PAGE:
July 24, 2011
Early Adoption Syndrome
Image by shuuki
I like to think of myself as an Early Adopter most of the time. I like to find out about new technologies, and be among the first to try them out. I know I’m not alone in this need. With the rapid rate of new technologies available, and the increased features and functionalities being added to existing tools, there is broad opportunity to fall into what I’ll call Early Adopter Syndrome – that state of need to be among the first to explore…and judge new technologies.
But I’m definitely an Early Adopter Introvert. Aside from technology, I like to think things through individually first. As those who know me well will tell you, my best thinking happens while walking my dog…or in the middle of the night. I guess it’s probably a good thing I’m not an Extrovert with that time schedule.
My approach to learning technology follows the same logic. I am someone who will push every button, explore every menu, and try every option. I just prefer to do that individually. So when new social technologies, like Google+, arrive on the scene, I do like to get in early, but you won’t see early posts from me. I’m more of an “explore behind the scenes, gain some mastery of the tool, and then post” kind of adopter.
I’ve been thinking a lot about this notion of Early Adoption, and some of the benefits and downsides it might have in other areas. None of these are based on research. In fact, none of them are based on thorough observation…just scattered thoughts mostly based on my own experiences and those of people around me.
Benefits of Early Adopter Syndrome
- Tolerance for change: One of the biggest benefits I have experienced is a sort of expectation that things will change that can transcend technology. So, for example, when changes happen to processes or structures at work, the time to react-deny-accept is much quicker.
- Tolerance for “bugs”: Back in the day, technology was released when it was thoroughly tested, and all user documentation was in place. Not so today. With the release, evaluate, fix, update cycle, I see a growing acceptance that things may not work perfectly. Again, I think this transcends beyond technology, adding tolerance to life’s imperfections.
- Opportunity and ability to provide feedback: With the bugs comes the opportunity to provide feedback. Not only is this an opportunity, it creates I think an ability to identify, specifically, what’s not working, and perhaps suggest solutions. “It doesn’t work” doesn’t seem to be heard very frequently.
- Rapid learning: With rapid change in technology comes the ability to hone our skills in learning quickly. In addition, we also need to find the sources of information, which may not be a thorough user guide – it may be fellow Early Adopters.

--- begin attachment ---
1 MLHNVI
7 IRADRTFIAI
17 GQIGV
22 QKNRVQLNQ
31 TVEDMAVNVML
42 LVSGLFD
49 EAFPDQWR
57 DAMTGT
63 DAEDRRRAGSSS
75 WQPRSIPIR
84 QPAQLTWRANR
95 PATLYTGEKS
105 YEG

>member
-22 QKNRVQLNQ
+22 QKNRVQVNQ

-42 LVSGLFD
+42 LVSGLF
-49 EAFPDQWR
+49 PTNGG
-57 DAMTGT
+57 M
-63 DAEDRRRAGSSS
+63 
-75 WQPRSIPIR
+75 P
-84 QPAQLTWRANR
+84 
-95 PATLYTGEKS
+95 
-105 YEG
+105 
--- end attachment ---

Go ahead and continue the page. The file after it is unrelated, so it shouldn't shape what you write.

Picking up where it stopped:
- Contribution to a community of Early Adopters: The follow up to the previous bullet is that, if you are so inclined, you can share your learning with fellow Early Adopters and the larger user community. That feels good.
Downsides of Early Adopter Syndrome
- Intolerance for change: Tolerance for change is a benefit, but I think its evil sibling – intolerance for change can also appear. I see this when people rage against feature changes that affect their favorite functionality. Or, when people mistake updates for imperfections in previous versions, and signs that the developers must not be competent.
- Expectation that others are as competent as you: Sometimes I think we forget that we are Early Adopters, and expect other users of the technology to know as much as we do. The need to remember to allow others to adopt at their own rate is important. I recently witnessed one Early Adopter responding rather harshly to another Early Adopter over something that the second person had yet to learn. She felt quite chastised for what was an honest “mistake” – it was something she had not learned in a technology that was new to everyone.
- Early judgment of a tool based on limited experience: With the rapid release of technology, and the abundance of tools with which to adopt – early or not – I think it’s easy to make judgments of tools on what may be limited experience with them. Remember that many tools are in a “beta” stage, and so their full feature set may not be released – or even known.
- Need to find the next big thing: Because there is this community of those with Early Adoption Syndrome, the competitive among us may be driven by a need to find the next big thing – to be the first of the first to discover something new. A little competition is healthy. Too much is not.
- Leaving behind those less adventurous: There will always be those people who fall outside of the Early Adopters. In fact, if Rogers is right, most people will fall outside of it. The ability to communicate, interact and teach those who will fall in those later stages is an important task of Early Adopters. However, if we’ve already moved on, we all lose.
What do you think? What have you observed as an Early Adopter, or as someone who waits until technologies are more stable?